I mean, damn, even the extra point comparison isn't apples-to-apples.

It's more like apples-to-watermelon kicks.

Bailey was kicking extra points from the two-yard line, as was the custom prior to 2015. Aubrey kicks them from the 15-yard line. The distance might not seem like that big of a deal, that is until you factor in the extra point accuracy rate since the move to the 15-yard line against how high it was for kickers prior to that change being made.

It dipped in 2021 to 92.5 percent, the lowest since 1979, though it dipped below 99 percent, league-wide, only twice in the decade before the ball was moved back 12 yards.

A seven-percent drop, roughly proves Bailey mostly played in a different era, even if not entirely and, two seasons after the change, his XP percentage started to swiftly fall off of a cliff faster than Thelma and Louise in their 1966 Ford Thunderbird.

And it led to him being released, a move that started this entire roller coaster.

Now let's check in on Aubrey through two games:

  • Extra point attempts: 5-for-6 (83.3%)
  • Field goal attempts: 7-for-7 (100%)
  • Touchback rate: 100%

The former fútbol player is responsible for 26 points through two games (37% of the team's production) and if you take that away, the Cowboys still win convincingly, but not astronomically; so credit where it's due. He's doing his job, and that's worth a vote of confidence until/unless something happens to force another round of heightened concern.

Go by what's in front of you, is all I'm saying.

Otherwise, are you any different than the national talking heads you claim to loathe?


Confidence is a Liquid

... and it should never be confused with a solid.

I was recently asked what my confidence level is with Aubrey, and it took me a moment to ponder it, but I ultimately landed at a robust 90 percent.

I'll admit, that's quite the jump, but this is also after seeing Aubrey set the Cowboys' all-time franchise record for most consecutive field goals made to start his career (yes, he set a record only two weeks in) by going a perfect 7-for-7 on attempts thus far).

His sole miss was an extra point against the New York Giants in Week 1, on his first ever kick in a Cowboys' uniform, but that was also in the rain and the operation was imperfect, and I also wonder if he was kicking the "right ball" on that attempt, given how quickly they tried to get the kick off, for some reason (kickers have specific, roughed up footballs that they kick that are reserved for them). Was it one of those, or a shiny new ball made slippery by rain?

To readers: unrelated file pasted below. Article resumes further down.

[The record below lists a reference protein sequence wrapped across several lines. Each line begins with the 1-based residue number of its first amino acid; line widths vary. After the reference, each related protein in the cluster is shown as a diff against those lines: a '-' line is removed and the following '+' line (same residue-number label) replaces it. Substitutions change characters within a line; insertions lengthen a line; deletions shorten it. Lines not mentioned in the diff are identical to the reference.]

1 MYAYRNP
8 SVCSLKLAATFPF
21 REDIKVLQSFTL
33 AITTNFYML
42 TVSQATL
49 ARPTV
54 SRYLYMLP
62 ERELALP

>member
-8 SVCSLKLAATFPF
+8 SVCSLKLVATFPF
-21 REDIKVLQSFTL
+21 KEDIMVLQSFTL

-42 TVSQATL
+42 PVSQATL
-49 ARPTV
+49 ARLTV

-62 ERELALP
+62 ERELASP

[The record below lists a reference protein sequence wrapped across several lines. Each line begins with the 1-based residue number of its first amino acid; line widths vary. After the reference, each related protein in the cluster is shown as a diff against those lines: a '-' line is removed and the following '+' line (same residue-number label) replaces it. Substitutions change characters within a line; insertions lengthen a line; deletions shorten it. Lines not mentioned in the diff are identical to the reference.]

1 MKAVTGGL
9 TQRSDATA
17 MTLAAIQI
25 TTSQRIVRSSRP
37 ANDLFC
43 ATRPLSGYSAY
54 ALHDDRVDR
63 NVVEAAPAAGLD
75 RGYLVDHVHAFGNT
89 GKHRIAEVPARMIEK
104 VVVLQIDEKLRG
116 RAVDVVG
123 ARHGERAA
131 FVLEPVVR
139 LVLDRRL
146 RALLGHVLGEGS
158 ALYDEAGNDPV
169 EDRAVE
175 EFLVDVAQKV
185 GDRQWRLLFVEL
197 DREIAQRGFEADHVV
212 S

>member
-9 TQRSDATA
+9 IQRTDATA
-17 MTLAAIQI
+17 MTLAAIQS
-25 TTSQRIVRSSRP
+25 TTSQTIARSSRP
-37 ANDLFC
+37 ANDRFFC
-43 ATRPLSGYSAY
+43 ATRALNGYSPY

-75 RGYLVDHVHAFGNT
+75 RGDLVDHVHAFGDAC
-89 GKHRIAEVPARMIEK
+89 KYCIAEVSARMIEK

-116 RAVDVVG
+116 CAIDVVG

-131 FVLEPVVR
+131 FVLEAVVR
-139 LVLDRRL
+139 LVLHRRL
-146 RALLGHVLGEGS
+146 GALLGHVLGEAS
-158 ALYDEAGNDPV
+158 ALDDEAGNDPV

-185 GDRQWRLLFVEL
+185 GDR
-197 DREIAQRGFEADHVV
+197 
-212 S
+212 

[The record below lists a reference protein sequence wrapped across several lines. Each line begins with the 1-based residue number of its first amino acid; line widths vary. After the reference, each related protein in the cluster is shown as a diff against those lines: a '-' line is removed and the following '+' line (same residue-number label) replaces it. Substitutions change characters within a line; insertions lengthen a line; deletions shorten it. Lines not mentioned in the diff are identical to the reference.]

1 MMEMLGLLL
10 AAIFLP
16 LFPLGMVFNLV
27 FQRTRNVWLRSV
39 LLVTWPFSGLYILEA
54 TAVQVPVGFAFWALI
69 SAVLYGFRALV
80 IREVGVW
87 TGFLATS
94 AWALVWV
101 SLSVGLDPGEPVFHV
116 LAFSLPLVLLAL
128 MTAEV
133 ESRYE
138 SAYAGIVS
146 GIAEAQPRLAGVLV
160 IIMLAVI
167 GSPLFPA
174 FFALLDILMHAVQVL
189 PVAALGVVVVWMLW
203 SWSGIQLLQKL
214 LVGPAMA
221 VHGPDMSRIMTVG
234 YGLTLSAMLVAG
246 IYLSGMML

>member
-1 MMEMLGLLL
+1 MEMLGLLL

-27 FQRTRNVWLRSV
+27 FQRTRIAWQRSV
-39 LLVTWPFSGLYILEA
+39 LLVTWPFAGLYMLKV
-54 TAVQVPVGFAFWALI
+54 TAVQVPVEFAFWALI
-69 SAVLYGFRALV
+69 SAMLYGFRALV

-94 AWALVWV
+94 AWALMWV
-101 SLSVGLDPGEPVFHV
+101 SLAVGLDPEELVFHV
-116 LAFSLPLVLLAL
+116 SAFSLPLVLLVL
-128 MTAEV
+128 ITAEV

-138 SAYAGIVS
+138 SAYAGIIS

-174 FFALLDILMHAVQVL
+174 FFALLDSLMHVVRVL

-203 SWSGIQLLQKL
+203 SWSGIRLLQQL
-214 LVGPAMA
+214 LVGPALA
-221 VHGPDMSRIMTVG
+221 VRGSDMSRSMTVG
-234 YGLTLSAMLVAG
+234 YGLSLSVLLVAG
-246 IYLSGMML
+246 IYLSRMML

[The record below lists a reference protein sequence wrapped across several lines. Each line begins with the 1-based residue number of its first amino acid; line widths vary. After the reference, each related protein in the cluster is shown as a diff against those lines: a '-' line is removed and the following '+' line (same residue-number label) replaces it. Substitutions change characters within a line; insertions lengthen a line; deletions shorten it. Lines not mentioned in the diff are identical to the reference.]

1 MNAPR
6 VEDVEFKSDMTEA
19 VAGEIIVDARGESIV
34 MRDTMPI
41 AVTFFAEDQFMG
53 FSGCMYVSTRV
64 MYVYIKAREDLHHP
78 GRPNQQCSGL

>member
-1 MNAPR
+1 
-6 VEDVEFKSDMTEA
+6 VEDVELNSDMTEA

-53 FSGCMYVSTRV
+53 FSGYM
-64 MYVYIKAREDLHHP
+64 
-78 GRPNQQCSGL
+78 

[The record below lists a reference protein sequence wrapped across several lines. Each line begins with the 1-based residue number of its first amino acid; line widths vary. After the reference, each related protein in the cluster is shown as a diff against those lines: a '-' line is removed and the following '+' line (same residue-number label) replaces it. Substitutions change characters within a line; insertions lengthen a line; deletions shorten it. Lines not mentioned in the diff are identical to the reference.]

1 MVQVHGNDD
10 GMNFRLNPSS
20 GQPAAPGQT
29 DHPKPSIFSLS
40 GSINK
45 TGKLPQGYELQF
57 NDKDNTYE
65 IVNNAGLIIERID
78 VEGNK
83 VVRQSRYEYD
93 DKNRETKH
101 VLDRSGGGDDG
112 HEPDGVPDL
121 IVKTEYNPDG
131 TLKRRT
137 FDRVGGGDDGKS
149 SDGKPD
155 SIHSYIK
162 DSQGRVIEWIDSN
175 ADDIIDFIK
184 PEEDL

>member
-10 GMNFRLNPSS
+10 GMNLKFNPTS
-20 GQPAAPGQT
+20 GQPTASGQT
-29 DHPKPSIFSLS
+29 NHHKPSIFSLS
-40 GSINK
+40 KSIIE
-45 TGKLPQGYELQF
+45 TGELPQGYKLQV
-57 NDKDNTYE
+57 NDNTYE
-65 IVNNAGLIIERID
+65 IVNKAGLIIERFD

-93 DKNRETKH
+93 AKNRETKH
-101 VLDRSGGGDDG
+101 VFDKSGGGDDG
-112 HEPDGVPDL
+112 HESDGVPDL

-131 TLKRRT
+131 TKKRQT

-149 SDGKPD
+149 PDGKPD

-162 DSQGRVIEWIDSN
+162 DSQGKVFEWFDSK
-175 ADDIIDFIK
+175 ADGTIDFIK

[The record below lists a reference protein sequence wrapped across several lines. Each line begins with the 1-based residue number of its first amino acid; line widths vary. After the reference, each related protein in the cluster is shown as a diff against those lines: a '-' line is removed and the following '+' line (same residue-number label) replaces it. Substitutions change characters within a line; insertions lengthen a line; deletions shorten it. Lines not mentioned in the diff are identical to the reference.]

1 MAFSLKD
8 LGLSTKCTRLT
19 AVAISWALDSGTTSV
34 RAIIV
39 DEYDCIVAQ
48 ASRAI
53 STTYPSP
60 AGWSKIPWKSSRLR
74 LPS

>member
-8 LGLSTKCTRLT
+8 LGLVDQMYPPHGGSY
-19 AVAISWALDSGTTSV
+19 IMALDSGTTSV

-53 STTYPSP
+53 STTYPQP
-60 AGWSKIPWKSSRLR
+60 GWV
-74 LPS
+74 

The world may never know.

*crunches down on Tootsie Pop*

Aubrey has been cold as ice ever since, and even split the uprights on a 55-yard boot against the New York Jets in Week 2 on a kick that had room to spare.

I'm in right now.

Not all-in, but I'm in.

Consistency Kills Panic

Oh, and why is my confidence meter not brimming at 100 percent? I knew you'd ask.

Brett Maher, that's why.

Maher had a resurgent season in his latest stint with the Cowboys in 2022, and I bought in lock, stock and barrel. Then came the playoffs, however, and the wheels not only came off of his wagon, so did the walls, and the horse that was pulling it died of an infection after breaking its leg stepping into a pothole on the road to Tampa.

So until I see an entire season (including playoffs) of high-level kicking from Aubrey, earning 100 percent confidence from me is simply not an option. Allow me to define "high-level" as not a demand for perfection, folks, though I'll most certainly take a heaping bowl of that, but instead a demand that if/when he misses, that it doesn't cost the Cowboys a game — any game.

Bailey's misses helped end the Cowboys season.

If none of Aubrey's do, it would mean he only positively impacted the outcome of 2023, and not negatively and, from there, we can revisit his final accuracy rate and whatnot, but from a place of possible coronation; one he's going to have to really earn in a nation of Cowboys fans and analysts who have seen the worst of the worst when it comes to kickers, and far more often than we've seen the best of the best.

Just remember that, as it turns out, the best of the best was anything but when he first started out trying to prove that he could be. He went on to earn a Pro Bowl nod in 2015 and I'd readily argue with anyone who'll listen that he deserves a seat as the first-ever placekicker to ascend to the team's coveted Ring of Honor.

He was really that good, and for several years ... but he definitely wasn't in his first year. And maybe that's the glaring science lesson for all of us.

Don't report then observe.

Observe, then report.